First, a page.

I’ve been reflecting on my time in Bethlehem with the Holy Land Trust organization since we returned home a little over two weeks ago. The seasons leading up to our trip moved slowly, as if it would never come. Anticipation and excitement built in the days and weeks before the flight overseas. Then, finally, the moment arrived when we made our way to the West Bank.
At first, there was so much to take in about the people, culture, history, and conflict. We were inside Bethlehem for about two hours, getting situated in our rooms in Beit Sahour at the Arab Women’s Union- our home for the two week stay. After a short time, we went to meet with the people at Holy Land Trust- primarily Elias, Said, and Jerry. And, as we would so many times over the course of the trip, we shared a meal, conversation, and the start of a new life.
I say a new life because the two weeks in Palestine felt like an entire lifetime. There aren’t words to describe the connection that we felt with the people God pulled together in those days. We were immersed into community alongside families and friends, and they treated us as their own, as if we belonged to their birth-families. This is all we knew during our stay in the West Bank- working hand-in-hand to harvest olives while sharing meals, stories, laughter, tears, and love.
In tears, we found that it’s impossible to avoid feeling the tension that comes with an imposing wall, lining a makeshift border. The wall stands as a symbol of animosity, a constant reminder of the struggle that began long ago. This symbol takes on new meaning when you learn that it divides families who are no longer able to see each other; lands that were once owned, but now cannot be revisited or reclaimed; people whom God loves and would rather see united instead of broken in violence and conflict.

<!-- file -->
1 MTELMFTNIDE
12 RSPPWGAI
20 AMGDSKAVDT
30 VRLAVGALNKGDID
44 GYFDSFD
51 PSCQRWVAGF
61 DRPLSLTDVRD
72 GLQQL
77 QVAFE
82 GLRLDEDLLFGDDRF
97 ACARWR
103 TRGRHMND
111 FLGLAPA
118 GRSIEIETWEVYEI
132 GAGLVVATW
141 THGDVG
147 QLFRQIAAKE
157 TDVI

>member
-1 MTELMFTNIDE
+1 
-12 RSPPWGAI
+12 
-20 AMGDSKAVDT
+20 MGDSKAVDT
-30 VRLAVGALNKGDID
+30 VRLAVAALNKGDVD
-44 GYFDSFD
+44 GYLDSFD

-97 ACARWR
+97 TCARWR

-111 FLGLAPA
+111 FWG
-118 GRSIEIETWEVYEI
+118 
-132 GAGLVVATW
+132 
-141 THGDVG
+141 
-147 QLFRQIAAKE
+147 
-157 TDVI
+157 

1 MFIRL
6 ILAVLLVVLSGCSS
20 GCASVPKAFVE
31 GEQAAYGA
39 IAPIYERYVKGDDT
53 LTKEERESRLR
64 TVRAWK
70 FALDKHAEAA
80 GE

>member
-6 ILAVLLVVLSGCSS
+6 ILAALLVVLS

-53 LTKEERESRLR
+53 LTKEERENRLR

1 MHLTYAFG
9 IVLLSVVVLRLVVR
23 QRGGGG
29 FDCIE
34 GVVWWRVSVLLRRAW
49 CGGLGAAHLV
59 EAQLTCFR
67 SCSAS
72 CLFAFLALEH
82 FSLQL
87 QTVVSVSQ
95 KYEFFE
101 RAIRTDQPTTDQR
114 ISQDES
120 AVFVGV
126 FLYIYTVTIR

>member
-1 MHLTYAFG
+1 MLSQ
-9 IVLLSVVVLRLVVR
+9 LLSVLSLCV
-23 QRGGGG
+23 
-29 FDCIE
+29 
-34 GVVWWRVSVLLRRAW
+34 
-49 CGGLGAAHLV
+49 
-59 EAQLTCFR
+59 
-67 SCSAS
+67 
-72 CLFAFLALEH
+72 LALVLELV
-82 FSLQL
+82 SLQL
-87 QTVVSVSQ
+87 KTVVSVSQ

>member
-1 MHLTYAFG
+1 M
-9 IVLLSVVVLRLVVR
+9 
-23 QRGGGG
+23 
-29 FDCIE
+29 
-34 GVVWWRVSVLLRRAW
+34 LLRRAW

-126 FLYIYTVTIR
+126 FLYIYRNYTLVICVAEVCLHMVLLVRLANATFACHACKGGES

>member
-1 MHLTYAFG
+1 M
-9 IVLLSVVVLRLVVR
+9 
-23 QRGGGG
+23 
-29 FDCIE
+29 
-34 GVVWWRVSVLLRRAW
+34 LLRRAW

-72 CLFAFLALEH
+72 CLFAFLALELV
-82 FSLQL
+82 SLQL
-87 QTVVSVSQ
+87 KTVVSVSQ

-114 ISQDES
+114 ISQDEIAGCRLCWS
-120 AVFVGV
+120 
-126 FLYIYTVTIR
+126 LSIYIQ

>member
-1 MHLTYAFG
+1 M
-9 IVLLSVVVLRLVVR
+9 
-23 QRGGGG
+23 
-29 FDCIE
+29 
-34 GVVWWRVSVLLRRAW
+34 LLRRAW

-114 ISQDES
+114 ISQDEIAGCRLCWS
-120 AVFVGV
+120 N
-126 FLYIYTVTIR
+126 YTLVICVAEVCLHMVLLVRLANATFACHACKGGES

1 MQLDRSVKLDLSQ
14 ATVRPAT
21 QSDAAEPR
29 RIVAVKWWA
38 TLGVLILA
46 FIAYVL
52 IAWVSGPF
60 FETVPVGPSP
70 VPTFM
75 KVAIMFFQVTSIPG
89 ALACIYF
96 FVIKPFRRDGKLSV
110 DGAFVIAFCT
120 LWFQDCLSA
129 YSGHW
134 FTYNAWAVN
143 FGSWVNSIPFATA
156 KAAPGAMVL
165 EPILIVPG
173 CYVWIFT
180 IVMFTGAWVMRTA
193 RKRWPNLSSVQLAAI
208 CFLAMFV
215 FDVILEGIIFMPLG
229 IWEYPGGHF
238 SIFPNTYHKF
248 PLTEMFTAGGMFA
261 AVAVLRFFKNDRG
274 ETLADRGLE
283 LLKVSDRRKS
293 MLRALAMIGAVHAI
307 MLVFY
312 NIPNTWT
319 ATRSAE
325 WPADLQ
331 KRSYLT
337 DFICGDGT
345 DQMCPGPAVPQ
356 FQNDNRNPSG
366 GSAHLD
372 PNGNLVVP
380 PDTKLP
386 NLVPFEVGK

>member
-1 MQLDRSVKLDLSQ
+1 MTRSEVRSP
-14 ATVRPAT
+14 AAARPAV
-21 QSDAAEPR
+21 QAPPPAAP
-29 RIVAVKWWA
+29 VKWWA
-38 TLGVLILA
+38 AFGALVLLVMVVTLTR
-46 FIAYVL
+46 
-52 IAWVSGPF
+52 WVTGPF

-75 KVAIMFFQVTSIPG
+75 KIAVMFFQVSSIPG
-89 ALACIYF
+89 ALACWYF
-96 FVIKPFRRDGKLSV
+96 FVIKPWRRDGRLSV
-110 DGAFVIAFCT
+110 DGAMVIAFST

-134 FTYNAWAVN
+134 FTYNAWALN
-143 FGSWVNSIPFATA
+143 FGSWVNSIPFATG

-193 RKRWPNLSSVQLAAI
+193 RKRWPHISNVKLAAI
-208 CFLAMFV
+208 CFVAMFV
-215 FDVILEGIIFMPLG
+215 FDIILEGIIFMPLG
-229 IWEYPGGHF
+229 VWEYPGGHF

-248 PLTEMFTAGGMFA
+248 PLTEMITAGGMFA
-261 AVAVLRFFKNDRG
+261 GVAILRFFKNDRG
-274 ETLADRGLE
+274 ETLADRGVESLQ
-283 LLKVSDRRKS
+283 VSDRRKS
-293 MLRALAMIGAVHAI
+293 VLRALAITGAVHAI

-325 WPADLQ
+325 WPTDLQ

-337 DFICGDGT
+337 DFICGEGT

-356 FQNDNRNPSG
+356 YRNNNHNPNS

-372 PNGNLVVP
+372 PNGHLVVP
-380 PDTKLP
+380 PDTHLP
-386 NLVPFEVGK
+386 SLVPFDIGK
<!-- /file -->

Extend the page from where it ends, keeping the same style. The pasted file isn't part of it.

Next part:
Through all this, the word “Hope” appeared across the Holy Land as we made our way from place to place. In several cases, it was spray painted across the wall, in Beit Jala, Hebron, and other areas. It resonated with our group so strongly that we prayed out to God: Let this word become more than graffiti on a wall, manifest in the hearts, minds, and actions of the people, young and old, within the country. We asked God to continue spreading real hope through the people of Holy Land Trust, who share the love of Jesus and a vision for healing this broken land.
And for a few short days, we were able to do this with them- to share the love and engage in beautiful relationship with people an entire world away. I’m still trying to determine if we were on a mission to help them with the Olive Harvest, or if they were on a mission to love us in a way that we don’t often see in the United States. I believe God would tell me the answer is both: love through our serving in an olive field, and love in their acceptance of us into a new family.
Just as quickly as it came, the “life” ended for us, and we returned from the trip back to our homes and families. But it did not end, because we carry that life – all that we saw, experienced, felt - with us in deeper understanding of our brothers and sisters. We advocate for our new family in profound ways, and look forward to a time when we will be reunited, inshallah. And we continue to pray- Lord, your Kingdom come, on earth as it is in Heaven.